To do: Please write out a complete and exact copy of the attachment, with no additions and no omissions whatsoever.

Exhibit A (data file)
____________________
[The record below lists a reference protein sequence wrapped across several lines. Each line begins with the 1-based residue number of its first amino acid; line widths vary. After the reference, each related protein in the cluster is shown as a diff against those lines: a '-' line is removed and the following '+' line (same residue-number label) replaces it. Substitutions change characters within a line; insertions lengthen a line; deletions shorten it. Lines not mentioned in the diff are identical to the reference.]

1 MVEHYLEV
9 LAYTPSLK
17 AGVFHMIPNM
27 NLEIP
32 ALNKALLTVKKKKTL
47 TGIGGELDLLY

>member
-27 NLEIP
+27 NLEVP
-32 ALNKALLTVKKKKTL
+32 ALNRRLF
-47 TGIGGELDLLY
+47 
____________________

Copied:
[The record below lists a reference protein sequence wrapped across several lines. Each line begins with the 1-based residue number of its first amino acid; line widths vary. After the reference, each related protein in the cluster is shown as a diff against those lines: a '-' line is removed and the following '+' line (same residue-number label) replaces it. Substitutions change characters within a line; insertions lengthen a line; deletions shorten it. Lines not mentioned in the diff are identical to the reference.]

1 MVEHYLEV
9 LAYTPSLK
17 AGVFHMIPNM
27 NLEIP
32 ALNKALLTVKKKKTL
47 TGIGGELDLLY

>member
-27 NLEIP
+27 NLEVP
-32 ALNKALLTVKKKKTL
+32 ALNRRLF
-47 TGIGGELDLLY
+47 